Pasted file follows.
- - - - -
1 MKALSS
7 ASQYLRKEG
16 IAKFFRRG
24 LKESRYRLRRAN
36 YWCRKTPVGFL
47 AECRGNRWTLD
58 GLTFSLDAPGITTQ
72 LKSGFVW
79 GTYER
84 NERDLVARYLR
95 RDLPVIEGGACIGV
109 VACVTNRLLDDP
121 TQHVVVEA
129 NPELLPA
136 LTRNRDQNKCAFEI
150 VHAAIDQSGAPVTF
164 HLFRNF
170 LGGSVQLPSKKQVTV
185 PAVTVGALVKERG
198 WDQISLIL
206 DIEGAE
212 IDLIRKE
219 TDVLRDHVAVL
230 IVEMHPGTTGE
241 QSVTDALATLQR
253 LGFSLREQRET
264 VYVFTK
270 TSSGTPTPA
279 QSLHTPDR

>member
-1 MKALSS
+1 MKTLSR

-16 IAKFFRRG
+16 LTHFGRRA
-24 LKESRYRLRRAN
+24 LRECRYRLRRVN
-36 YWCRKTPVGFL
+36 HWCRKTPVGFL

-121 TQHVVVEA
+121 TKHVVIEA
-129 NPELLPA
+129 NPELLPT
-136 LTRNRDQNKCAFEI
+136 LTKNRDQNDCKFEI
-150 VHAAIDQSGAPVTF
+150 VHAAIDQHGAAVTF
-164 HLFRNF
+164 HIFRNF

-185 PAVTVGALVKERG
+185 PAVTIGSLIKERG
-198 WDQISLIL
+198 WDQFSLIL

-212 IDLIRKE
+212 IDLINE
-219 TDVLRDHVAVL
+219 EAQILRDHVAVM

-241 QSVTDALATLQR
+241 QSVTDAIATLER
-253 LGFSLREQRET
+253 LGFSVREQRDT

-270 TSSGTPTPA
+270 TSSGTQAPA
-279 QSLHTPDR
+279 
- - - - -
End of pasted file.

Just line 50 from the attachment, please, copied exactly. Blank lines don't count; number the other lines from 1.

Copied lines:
+185 PAVTIGSLIKERG